Formative Assessment Tasks: In class group formative tasks – Each week in the workshops, students will be required to work in groups of 3-4 to practice their interview and assessment skills. A range of case vignettes will be provided and an activity sheet needs to be completed and submitted. These in class group formative tasks consist of engaging in a ‘layered’ project task that will assist with Summative Assessment Two and Three. This forms part of a family file, which will be used for your Summative assessments.

Educators will provide general group feedback and you will have the opportunity to make adjustments/improvements to the areas you are not competent in as a form of ongoing monitoring of your progress.

There are 3 summative tasks to be completed they are;

Summative Assessment Task One – Review/Critical analysis of Three theories (1500 words).

You will be provided with the theories to analyse and one will be compulsory. You will be asked to relate these to case management work with specific clients (details of these clients and nominated theories will be provided in Week 2).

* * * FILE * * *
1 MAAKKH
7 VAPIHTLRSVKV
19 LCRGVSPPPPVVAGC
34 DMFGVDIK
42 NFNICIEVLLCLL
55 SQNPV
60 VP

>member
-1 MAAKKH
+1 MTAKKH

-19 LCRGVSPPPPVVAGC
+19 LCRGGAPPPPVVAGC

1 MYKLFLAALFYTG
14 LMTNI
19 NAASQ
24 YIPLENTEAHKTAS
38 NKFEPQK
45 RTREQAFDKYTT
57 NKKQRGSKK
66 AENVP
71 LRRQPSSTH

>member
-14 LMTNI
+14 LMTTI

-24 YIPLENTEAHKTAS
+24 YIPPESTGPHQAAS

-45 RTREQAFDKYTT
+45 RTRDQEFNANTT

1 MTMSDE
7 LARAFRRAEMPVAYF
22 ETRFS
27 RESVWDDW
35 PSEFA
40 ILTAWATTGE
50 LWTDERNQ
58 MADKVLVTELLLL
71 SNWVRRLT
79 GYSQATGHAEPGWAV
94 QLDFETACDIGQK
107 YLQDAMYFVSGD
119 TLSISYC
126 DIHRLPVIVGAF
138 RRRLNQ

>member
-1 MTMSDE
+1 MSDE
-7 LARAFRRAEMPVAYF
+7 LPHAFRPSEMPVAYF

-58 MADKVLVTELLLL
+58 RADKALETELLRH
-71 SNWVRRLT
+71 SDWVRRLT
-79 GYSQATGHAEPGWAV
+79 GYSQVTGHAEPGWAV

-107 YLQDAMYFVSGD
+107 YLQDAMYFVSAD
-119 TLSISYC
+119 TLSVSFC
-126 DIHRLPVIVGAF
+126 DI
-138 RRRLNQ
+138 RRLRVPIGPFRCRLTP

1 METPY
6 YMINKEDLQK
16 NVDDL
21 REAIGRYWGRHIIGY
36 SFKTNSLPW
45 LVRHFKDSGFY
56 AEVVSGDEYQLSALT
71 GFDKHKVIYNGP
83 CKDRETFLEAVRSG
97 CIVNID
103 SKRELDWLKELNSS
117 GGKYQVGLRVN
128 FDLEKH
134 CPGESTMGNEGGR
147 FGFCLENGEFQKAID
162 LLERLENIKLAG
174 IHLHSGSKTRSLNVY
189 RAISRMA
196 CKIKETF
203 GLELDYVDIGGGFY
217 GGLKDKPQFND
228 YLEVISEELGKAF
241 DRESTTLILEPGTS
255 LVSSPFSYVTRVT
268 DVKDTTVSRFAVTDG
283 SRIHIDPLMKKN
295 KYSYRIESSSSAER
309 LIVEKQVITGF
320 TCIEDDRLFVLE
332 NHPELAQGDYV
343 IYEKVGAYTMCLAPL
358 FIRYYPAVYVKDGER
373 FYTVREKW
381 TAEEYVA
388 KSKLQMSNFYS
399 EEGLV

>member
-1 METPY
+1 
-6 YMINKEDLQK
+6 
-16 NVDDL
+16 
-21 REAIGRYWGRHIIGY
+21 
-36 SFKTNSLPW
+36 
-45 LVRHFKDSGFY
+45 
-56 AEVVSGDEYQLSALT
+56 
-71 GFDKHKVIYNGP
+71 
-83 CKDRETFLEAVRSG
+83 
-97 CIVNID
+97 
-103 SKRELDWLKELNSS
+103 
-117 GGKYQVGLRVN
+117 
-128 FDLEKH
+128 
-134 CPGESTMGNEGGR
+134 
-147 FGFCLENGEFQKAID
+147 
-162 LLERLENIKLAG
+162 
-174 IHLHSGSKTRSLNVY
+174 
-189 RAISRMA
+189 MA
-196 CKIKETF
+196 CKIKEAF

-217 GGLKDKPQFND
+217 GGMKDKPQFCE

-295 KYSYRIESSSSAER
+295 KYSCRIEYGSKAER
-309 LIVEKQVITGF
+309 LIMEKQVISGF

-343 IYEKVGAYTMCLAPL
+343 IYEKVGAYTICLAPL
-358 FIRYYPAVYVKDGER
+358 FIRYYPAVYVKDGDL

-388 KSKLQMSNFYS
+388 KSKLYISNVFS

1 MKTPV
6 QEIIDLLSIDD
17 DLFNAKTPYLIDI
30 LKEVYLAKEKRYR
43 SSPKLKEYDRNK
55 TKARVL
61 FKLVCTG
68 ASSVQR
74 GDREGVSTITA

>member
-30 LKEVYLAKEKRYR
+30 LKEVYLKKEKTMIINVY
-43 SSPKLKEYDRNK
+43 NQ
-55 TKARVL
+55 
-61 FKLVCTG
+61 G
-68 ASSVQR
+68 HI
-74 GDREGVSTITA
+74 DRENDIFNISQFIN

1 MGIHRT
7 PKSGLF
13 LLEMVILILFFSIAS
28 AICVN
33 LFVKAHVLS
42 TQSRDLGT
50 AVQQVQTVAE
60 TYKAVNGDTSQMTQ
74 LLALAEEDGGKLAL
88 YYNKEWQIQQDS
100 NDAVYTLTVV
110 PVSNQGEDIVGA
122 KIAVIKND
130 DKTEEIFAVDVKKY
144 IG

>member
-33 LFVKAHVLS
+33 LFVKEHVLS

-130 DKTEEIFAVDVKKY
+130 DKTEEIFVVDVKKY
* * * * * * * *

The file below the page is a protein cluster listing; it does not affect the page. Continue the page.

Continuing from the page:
Due Date: Week Four

Summative Assessment Task Two - Interview + Written Reflection - this must be written under prescribed headings below- this is not negotiable. Failure to do this will result in a loss of marks. 

Students are required to undertake an interview and submit this on the Blackboard. You will be given a number of case vignettes to choose from. You will be required to do an initial interview and assess the major issues the client presents with. The interview must be between 8-10 minutes

A Written Reflection (1000 words) addressing the following UNDER THE HEADINGS PROVIDED BELOW;

· What did you learn during the interview process?